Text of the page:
This is the only equalizer I know of that does this in this manner, and really makes a substantial difference when toggling the EQ to hear the difference you are making, so as not to be fooled by the volume difference, and then be able to base your judgement on the difference in the sound.
Har-Bal makes this pretty easy with it's reference file capabilities. Open a reference file, then click the Equalizer button in the menu bar and select Loudness Matching. What it does then is take various aspects of the reference file that determines its perceived loudness and applies those aspects to the audio you are working on. Use the "match loudness" feature in Har-Bal as a reference for your limiter.
When using this feature, write down the gain number. Now pull the fader back to 0. Set your outceiling to If there was an increase in Har-Bal of 4. It works every time and the volume level is consistent throughout the entire album.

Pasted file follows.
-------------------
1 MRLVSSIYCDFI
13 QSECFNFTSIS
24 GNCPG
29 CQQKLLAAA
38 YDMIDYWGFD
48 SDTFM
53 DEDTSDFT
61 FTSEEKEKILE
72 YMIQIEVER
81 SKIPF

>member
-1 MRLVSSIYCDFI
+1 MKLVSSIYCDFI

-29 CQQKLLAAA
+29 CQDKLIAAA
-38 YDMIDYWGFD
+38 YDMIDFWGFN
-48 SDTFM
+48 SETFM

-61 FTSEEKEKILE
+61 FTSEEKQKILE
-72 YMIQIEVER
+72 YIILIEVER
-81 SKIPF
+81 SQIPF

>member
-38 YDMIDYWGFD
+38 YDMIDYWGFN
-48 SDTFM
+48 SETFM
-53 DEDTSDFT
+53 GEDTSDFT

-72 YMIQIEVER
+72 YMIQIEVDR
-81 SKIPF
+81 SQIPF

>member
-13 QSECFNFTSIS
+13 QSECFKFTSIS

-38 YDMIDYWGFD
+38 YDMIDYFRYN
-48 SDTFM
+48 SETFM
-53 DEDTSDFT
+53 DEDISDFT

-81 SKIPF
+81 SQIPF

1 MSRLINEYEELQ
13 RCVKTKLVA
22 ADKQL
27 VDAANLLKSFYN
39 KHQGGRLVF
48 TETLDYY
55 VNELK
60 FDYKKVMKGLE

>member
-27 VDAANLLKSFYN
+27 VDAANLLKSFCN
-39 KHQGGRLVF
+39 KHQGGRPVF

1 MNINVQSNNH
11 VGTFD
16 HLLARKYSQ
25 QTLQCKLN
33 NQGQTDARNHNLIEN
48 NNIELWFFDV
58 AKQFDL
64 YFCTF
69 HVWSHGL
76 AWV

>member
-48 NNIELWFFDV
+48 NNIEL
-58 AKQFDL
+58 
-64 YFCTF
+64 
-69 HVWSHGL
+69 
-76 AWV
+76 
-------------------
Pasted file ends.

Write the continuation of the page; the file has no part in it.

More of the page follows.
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|Har bal download||Then I paid about 30 dollars for an upgrade that was well worth it. I've used it. Use the "match loudness" feature in Har-Bal as a reference for your limiter. TeyshaBlue It's the smell. Yes, my password is: Forgot your password? Last edited: Nov 14, Har-Bal also has a lot of keyboard shortcuts available for you mouse haters:.|
To my ears it seems effective in increasing spread by at least 10 to 15 degrees in either direction and possibly more but the wider it gets the less noticeable any further position change becomes.
Note that the algorithm will not be effective for headphone listening in the manner described because it relies on the left to right and visa-versa cross-talk that occurs with listening to loudspeakers in a free space.
However, It is unlikely to degrade headphone listening experience and it will similarly have little effect on mono compatibility because for the wide panned scenarios it is only adding a negative image of one channel in the other. Ultimately I plan to document the entire algorithm as a scientific article and hopefully have it published in an appropriate journal, as well as make the demonstration source code publicly available and completely unencumbered ie. Why buy Har-Bal? You can immediately view the problem areas of your stereo files and Har-Balize the corrections.